The only thing that was necessary for the triumph of evil was for a good man to do the ‘right’ thing.

“The Comey Rule”, based on the memoirs of the ex-head of the FBI, James Comey, splits very clearly into two eras: BE, Before the Election – and AE. Detailing the events and investigations which occurred during the run-up to the 2016 US Presidential Election involving investigations into Hilary Clinton’s use of an unsecured email server and the potentially explosive allegations of the notorious Steele dossier.

Like its eponymous…well, ‘hero’ sticks in the throat, so let’s settle on character, the BE period is a little stiff and very dry. Like, really, really dry. A dramatic tinder box just waiting for a spark to ignite and burn everything to the ground. Gleeson is that spark and, in drama as in life, Trump is the catalyst that starts the fire that engulfs everything in flame.

But there’s a lot to get through before Trump – who looms large over everything – actually shows up at the midway point of this three-and-a-half-hour docudrama. It goes to great lengths to ground Comey as the by-the-book, apolitical man of principle, an unbending pillar of red-white-and-blue values whose only allegiance is to truth, justice and the American way. With the benefit of hindsight and the knowledge of the characters involved that it brings, it infuses everything with a pseudo-Shakespearian tragedy of inevitability as the unbendingly principled Comey is presented with an impossible choice regarding the unexpected reopening of the investigation into Hillary Clinton mere days before polling day. Damned if he does, and damned if he doesn’t, his actions are laid bare without overt commendation or condemnation, forcing the audience to consider what they would have chosen to do in his stead.

The Comey Rule Review

Surprisingly, perhaps, it’s in the AE era that “The Comey Rule” slightly loses its way. Up until then Jeff Daniels has done a sterling job of embodying the paragon of professional integrity and there’s an undeniable frisson in seeing Comey encounter a man whose morality is diametrically opposed and whose relationship with the truth is estranged at best.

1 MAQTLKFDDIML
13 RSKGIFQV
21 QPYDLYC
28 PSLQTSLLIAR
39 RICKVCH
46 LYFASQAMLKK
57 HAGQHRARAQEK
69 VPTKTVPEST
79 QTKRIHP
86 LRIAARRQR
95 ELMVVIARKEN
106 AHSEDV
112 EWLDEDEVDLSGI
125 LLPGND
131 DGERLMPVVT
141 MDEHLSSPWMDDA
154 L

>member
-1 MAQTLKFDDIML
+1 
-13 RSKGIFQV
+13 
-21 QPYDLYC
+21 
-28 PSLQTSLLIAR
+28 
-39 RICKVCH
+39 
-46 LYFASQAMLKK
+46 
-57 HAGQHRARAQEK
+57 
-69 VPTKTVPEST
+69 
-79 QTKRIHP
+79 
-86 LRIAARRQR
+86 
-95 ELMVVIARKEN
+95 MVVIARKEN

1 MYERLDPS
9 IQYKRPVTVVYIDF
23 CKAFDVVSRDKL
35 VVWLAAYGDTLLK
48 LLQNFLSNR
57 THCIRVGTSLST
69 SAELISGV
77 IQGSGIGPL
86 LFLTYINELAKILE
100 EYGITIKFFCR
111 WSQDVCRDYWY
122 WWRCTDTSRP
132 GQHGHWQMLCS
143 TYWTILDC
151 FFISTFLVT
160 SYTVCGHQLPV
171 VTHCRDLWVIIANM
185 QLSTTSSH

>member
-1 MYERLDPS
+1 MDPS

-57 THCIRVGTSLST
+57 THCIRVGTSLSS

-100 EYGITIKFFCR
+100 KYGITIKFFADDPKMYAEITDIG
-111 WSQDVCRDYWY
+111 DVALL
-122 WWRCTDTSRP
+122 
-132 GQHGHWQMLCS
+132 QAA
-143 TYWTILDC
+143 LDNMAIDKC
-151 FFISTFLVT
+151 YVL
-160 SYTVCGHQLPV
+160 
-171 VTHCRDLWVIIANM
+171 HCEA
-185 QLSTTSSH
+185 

Brendan Gleeson’s Trump isn’t a caricature, like Alec Baldwin’s celebrated “Saturday Night Live” pantomime villain. Gleeson brings a meaner edge to the braggadocio and the intimidation and the obvious intellectual deficiency masked by a soundboard of well-worn adjectives and invectives. The only thing which lets the superb performance down, though, is the hair. Gleeson’s main is far too thick and lustrous to convince as the real thing although it’s expertly coiffured into that ridiculously intricate combover the man has.

It’s here, once the two men meet, that the realpolitik of what would become Trump’s Amerikkka begins and after the dusty formality of the run up to Trump’s surprise victory, you’re waiting for the drama to kick up a gear or two, exploring the post-election manoeuvring and manipulation with the energy, intrigue and elan of “House Of Cards” or even “The West Wing”.

Perhaps it’s the Sergeant Joe Friday-esque “just the facts, ma’am” recollections of Comey himself but where there should be vulgar and venal corruption running amok, the coordinated sycophancy and enabling of those surrounding Trump feels rote and tick-boxy and I’m not sure it ever articulates what “The Comey Rule” actually is.

Perhaps it needed a writer/ director more willing to indulge a little artistic licence and a little less keen to lionise its subject to bring this opening salvo of an astonishing and sustained degradation of the pillars of American civic life to more vivid, visceral life. At its very base, this is the story of an honourable and complacent system based on everyone playing by the rules being completely outfoxed and outmanoeuvred by a group of people playing an entirely different game. Who can tell what Edmund Burke would make of this scenario, where it seems that no matter what the good men and women did, evil triumphed anyway? There are no doubt countless more series and films to come on the tumultuous events of 2016-2020 but this is an underwhelmingly flat foundation for them to build from.

the comey rule review
Score 6/10
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